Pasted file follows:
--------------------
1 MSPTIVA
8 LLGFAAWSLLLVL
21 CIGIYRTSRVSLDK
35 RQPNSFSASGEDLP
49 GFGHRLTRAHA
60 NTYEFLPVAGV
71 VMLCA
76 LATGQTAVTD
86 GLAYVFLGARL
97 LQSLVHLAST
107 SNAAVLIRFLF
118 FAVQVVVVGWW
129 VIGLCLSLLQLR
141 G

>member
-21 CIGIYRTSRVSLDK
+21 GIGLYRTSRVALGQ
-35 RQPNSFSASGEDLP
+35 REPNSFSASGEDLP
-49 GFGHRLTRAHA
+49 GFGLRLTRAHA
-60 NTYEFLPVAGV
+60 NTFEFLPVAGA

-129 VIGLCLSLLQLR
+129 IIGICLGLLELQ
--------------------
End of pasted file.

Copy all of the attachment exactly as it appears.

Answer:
1 MSPTIVA
8 LLGFAAWSLLLVL
21 CIGIYRTSRVSLDK
35 RQPNSFSASGEDLP
49 GFGHRLTRAHA
60 NTYEFLPVAGV
71 VMLCA
76 LATGQTAVTD
86 GLAYVFLGARL
97 LQSLVHLAST
107 SNAAVLIRFLF
118 FAVQVVVVGWW
129 VIGLCLSLLQLR
141 G

>member
-21 CIGIYRTSRVSLDK
+21 GIGLYRTSRVALGQ
-35 RQPNSFSASGEDLP
+35 REPNSFSASGEDLP
-49 GFGHRLTRAHA
+49 GFGLRLTRAHA
-60 NTYEFLPVAGV
+60 NTFEFLPVAGA

-129 VIGLCLSLLQLR
+129 IIGICLGLLELQ